Festival for the Future draws 500 world-changing young Kiwis
AUCKLAND - More than 500 young people from across New Zealand, Australia, and the Pacific are bringing their dreams and
plans for a better world to the fifth annual Festival for the Future
The three-day event, held from September 4-6 in Auckland, is run by the charity Inspiring Stories - founded and led by
2015 Young New Zealand of the Year, Guy Ryan.
This year’s Festival is drawing a record number of young people - mostly aged 18-30 - all hungry to tackle the big
issues their societies and world faces: social, environmental, and economic.
The 2014 event drew crowds of 400; this year, 400 tickets sold out five weeks ahead of the event, and the organisers had
to make extra room for those who missed out. There has been a waiting list for tickets for the past fortnight.
Festival director Guy Ryan says that’s in keeping with the growing demand for all Inspiring Stories’ programmes -
designed to see every young New Zealander unleash their potential to change the world.
“What we’re hearing from people under 30 is that they’re keen to orientate their lives - their time, energy and
resources - to doing good and making the world a better place. They recognise that some of the pressing challenges they
face as a generation won’t get sorted unless they get stuck in.
“More than any other generation before them, they want to spend ethically, give their time generously, and prioritise
jobs that do good. Festival for the Future is a celebration of young people who are already doing an outstanding job of
that - and a call to action for attendees to step up, and identify what they can do to make the world a better place.”
50 attendees at Festival for the Future are fully-funded scholarship recipients, who were selected based on their
passion and commitment to leading change in their own communities. Many are from some of New Zealand’s most vulnerable
and marginalised areas.
Guy Ryan says more than 200 scholarship applicants have attended past Festivals, and some have used the opportunity as a
springboard to drive positive change back home.
One such young Kiwi is Sophie Ross, a 2014 scholarship recipient, who after attending Festival for the Future started a
youth volunteering network in her hometown of Nelson. 125 students are now signed up.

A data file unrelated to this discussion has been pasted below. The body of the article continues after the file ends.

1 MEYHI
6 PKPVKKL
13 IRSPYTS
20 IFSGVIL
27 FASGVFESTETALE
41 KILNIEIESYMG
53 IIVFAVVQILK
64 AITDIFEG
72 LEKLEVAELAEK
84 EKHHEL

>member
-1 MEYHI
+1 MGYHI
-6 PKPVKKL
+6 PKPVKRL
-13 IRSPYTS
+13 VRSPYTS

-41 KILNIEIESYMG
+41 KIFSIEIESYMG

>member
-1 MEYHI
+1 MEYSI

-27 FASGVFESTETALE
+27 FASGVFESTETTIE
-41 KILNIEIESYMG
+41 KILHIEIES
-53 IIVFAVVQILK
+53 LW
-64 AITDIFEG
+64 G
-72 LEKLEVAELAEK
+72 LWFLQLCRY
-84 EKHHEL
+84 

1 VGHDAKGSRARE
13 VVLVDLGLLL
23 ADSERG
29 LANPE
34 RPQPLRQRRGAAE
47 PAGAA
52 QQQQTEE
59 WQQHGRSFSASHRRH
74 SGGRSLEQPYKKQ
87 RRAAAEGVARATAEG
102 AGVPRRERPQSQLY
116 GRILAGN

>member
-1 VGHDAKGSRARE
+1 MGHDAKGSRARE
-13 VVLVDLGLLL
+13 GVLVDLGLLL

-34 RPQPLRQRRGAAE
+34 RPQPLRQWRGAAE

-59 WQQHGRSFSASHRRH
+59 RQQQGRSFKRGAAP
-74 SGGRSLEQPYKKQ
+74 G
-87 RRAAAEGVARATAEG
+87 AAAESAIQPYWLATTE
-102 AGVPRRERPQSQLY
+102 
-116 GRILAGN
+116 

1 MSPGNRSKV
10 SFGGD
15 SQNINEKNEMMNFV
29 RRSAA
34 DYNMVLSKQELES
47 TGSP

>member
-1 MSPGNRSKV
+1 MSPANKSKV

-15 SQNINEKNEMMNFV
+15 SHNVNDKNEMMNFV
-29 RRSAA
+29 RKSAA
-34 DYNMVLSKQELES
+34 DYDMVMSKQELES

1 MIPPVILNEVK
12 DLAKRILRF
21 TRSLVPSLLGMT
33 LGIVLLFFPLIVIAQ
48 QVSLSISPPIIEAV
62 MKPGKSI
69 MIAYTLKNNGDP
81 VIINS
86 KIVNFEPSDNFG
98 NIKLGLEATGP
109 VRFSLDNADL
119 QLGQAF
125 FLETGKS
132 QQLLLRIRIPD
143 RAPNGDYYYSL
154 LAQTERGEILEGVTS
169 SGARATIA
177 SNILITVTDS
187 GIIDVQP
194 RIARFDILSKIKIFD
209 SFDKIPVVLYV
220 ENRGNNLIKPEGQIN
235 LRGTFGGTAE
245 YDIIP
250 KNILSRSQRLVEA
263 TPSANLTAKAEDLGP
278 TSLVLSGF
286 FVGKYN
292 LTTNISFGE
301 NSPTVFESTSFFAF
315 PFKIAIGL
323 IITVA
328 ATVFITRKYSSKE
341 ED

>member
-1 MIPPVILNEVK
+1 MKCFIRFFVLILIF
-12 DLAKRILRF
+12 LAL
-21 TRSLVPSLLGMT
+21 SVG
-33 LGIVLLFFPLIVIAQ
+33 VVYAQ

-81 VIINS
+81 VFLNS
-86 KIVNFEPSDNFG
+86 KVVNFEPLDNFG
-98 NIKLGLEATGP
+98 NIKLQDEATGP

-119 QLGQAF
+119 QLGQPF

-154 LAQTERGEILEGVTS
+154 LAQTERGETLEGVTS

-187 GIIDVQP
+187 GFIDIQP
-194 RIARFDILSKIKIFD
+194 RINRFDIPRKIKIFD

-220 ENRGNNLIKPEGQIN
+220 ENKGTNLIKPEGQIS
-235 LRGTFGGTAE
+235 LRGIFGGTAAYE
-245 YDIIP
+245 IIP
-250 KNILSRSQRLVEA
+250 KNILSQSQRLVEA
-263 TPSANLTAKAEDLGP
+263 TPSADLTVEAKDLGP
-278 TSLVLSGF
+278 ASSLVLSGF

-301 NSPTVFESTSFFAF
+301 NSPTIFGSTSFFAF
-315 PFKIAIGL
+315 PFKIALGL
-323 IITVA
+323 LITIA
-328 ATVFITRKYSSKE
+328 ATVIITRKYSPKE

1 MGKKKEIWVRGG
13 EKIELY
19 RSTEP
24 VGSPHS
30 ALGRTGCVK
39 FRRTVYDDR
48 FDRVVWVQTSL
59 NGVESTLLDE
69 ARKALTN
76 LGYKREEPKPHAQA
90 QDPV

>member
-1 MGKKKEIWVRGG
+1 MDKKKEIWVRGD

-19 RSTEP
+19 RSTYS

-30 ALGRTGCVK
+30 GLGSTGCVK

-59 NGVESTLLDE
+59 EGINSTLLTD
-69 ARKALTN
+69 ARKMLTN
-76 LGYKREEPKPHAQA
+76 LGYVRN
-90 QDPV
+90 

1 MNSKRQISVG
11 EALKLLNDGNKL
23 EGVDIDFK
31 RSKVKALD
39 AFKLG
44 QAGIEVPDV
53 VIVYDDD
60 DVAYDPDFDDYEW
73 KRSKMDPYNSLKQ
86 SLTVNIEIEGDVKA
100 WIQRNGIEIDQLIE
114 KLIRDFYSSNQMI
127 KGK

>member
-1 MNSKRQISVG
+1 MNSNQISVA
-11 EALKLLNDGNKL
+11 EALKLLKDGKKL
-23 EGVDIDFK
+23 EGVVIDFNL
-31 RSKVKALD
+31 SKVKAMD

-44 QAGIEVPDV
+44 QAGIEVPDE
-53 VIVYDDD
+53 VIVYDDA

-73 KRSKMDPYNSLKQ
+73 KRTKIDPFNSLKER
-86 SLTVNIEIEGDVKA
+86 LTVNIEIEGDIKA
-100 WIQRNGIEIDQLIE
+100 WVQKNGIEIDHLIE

Sophie has been invited back to this year’s Festival as a speaker.
Inspiring Stories this week launched a fundraising campaign for its new Future Fund
, an endowment that will back young New Zealanders with opportunities such as scholarships to Festival in coming years.
The campaign challenges New Zealanders to back young Kiwis who want to change the world.
Other speakers at this year’s Festival include leaders in a range of disciplines, with a range of passions for social
They are: Sasha Fisher from Spark Microgrants, who is traveling from East Africa to attend; Elliot Costello of YGAP;
Alicia Darvall of B Corps Australia and New Zealand; leadership expert Holly Ransom; Bonnie Howland of ethical cosmetics
company Indigo & Iris; LGBTQIA+ rights advocate Tabby Besley of InsideOUT; Paul Young of Generation Zero; Rich Bartlett of Loomio; Ben
Dowdle from Unmask Palm Oil; disability rights advocate Muskan Devta; Charlizza Harris of 2Face Drama; Dr. Hong Sheng
Chiong, who’s curing treating blindness; Naotia Atiana and Wilson Lesa of Black Bulb; and Agnes Naera of AUT.
Artists performing through the weekend include Tiny Ruins, Jamie McDell, Beau Monga, Lost Bird, Brendon Thomas and the
Vibes, Little Oceans, Hipstamatics, and Elliot Taylor.
There will also be stalls, a range of workshops to teach new skills for creating change - including by cartoonist Toby
Morris, whose stories for The Wireless about inequality in New Zealand have gone viral - creative projects, and food.
And donations can be made for future attendees’ scholarships at http://thefuturefund.org.nz